I should really be writing something that will make me money. This won’t. The problem is that every time I park my behind to write something, there are grammar questions, ones that make me wish I had paid more attention in English class instead of watching Susie’s derriere twitch as she walked to the front of the class to turn in her puuurrfect paper.
Today, I find myself again perplexed by the notion and usage of That vs. Which in proper grammar. Yes, I know my main topic should have been in the first paragraph, rather than leading with than Susie’s shapely rear end, but that’s boring and I don’t care. Oh, the memories, dear Susie.
Anyone who has read more than a few sentences that I’ve stitched together has seen me misuse and/or abuse both of these words. In fact, I may have done so just now, in the previous sentence. I have no idea. The topic is almost as baffling as semicolons, which also make me think of asses, but not in such a nostalgic way as did Susie.
I’m too old to go back to school to learn the proper usage of That vs. Which, and Susie has moved on by now. My brain cells are mostly gone anyway. The ones I hadn’t killed off in my youthful insobriety have fled, screaming, having seen what I did to their brethren.
Needing to understand the difference between That and Which, and which one I should whip out at a given time, I did what any modern writer would do: I consulted the experts on YouTube.
Now, to be fair, I think the people in the videos really were experts. Also to be fair, I wouldn’t know an expert if I saw one, although one did look a bit like Susie.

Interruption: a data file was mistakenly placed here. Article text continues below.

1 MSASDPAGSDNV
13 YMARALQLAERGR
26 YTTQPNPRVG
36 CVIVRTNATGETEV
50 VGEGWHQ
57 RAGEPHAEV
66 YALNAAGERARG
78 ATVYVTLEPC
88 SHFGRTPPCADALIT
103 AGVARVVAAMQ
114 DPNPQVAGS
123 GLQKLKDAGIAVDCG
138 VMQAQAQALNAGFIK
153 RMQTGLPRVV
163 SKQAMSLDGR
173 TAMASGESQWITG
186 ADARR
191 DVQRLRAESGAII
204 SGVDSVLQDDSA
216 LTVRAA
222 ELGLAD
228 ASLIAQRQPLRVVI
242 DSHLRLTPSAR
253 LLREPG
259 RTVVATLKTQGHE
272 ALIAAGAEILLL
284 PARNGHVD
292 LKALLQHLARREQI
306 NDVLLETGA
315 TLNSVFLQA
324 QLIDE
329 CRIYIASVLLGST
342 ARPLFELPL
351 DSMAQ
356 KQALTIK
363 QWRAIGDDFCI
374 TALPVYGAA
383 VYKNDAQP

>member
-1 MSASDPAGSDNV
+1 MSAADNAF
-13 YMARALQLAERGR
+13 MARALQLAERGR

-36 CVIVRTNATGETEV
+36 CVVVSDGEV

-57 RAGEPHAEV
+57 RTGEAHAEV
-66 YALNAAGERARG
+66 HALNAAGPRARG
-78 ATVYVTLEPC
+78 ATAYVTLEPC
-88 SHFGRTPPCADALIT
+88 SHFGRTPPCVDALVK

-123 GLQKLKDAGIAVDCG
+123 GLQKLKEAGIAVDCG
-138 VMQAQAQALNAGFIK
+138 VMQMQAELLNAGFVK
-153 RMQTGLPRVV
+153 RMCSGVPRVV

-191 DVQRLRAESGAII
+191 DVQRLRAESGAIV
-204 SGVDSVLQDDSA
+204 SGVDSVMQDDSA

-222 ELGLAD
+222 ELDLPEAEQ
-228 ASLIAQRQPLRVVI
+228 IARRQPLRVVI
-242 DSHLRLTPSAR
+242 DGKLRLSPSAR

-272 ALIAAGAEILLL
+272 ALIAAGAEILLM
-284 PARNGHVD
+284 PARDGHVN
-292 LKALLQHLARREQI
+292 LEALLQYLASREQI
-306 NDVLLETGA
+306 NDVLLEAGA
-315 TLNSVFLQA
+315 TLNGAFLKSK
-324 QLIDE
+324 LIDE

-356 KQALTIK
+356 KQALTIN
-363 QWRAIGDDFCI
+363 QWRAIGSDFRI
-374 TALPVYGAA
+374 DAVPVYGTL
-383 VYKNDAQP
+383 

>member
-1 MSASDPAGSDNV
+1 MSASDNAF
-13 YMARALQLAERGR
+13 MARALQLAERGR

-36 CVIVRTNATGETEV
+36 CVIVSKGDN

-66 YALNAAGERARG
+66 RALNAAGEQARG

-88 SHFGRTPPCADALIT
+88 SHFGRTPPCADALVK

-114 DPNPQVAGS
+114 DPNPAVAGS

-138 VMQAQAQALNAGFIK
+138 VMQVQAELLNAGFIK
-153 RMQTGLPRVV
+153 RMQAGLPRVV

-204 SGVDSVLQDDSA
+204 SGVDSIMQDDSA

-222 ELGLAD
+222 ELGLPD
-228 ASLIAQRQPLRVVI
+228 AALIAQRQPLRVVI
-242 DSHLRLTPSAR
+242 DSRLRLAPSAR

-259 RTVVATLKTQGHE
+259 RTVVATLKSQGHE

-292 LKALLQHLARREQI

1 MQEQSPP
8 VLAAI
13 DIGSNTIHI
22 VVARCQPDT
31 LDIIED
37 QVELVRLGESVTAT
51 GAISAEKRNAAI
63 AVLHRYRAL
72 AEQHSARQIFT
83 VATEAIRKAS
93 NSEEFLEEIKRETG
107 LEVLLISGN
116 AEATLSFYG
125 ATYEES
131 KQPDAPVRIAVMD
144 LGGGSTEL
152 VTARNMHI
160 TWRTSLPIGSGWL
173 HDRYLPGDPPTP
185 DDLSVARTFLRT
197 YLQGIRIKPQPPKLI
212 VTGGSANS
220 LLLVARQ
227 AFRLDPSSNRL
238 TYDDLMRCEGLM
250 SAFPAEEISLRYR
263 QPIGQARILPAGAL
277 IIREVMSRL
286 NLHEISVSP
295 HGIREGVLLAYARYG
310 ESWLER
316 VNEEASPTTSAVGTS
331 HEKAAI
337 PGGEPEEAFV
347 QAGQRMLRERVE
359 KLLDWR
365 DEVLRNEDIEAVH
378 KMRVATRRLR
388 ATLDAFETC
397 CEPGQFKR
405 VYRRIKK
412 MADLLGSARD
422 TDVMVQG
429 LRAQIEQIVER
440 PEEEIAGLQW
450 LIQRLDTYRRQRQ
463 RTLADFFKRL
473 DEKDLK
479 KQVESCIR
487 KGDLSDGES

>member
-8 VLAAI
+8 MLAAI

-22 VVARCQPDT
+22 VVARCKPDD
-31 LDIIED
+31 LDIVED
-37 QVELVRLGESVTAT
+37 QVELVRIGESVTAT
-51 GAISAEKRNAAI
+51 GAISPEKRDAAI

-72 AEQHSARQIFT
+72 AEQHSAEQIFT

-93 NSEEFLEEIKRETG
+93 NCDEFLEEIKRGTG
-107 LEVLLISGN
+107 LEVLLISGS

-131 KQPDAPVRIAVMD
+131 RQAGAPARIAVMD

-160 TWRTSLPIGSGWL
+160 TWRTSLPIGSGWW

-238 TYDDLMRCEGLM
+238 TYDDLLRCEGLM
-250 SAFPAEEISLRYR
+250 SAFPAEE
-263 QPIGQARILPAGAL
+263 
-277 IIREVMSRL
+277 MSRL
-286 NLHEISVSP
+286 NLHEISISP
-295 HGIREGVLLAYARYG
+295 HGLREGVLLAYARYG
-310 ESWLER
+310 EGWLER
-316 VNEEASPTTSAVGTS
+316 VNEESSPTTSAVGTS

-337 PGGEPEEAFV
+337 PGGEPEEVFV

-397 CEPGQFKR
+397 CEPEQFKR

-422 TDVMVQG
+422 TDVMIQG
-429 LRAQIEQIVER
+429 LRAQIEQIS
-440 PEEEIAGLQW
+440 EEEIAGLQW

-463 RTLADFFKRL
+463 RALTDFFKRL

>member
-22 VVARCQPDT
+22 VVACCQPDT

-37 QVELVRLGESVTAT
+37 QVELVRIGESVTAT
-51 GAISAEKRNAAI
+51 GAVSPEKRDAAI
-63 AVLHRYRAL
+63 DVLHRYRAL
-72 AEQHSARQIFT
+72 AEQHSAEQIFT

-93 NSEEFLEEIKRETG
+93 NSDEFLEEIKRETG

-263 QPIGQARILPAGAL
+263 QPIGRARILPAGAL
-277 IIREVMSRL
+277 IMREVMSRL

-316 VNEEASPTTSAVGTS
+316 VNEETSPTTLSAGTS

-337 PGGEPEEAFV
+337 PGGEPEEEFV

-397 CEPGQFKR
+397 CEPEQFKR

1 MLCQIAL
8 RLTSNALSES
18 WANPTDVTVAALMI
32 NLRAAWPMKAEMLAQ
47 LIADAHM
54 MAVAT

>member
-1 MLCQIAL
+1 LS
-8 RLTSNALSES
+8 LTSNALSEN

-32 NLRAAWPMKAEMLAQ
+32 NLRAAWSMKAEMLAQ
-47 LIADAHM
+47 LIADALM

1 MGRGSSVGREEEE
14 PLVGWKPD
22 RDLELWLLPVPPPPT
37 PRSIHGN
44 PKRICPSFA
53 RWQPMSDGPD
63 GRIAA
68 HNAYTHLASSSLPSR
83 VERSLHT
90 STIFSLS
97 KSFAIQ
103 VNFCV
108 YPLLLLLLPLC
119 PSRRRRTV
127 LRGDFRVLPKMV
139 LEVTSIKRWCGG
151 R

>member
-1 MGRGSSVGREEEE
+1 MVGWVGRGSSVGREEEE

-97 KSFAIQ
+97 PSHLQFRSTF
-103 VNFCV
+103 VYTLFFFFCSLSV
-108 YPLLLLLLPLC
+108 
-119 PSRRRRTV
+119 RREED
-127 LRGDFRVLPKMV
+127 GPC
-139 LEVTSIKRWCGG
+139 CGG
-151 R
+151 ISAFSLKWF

These experts used a lot of technical jargon, like Identifying Clauses, to help distinguish the cases where That should be used, or where Which should be used. Nobody made any jokes about Who’s on first, but it would have lightened the mood.
As best I can figure, Which should be used when there is additional information to be shared, but when this information is not necessary to understand the sentence’s meaning. That should be used when you need to identify which one we are discussing.
The alligator that bit Grandma had big teeth.
Maybe there were 10 alligators, or 11. The distinction must be made as to which one, and that distinction is made by using That. The other alligators refrained from biting anyone that day and need to be given credit for their good behavior by clarifying which one did the biting.
The alligator, which had big teeth, bit Grandma.
In this case, the fact, interesting or not, that the alligator had big teeth is not necessary to the sentence’s meaning, so Which would be used. I think. Never mind the fact that the entire sentence, blog post, and most of the internet is not necessary. We’re just talking about Grandma’s alligator here, and grammar, and Susie’s prominent posterior.
I hope today’s lesson on That vs. Which has been educational. If not, go look it up on YouTube. As I am still confused, and perhaps more than before, I’ll see you there.
This is not a poem.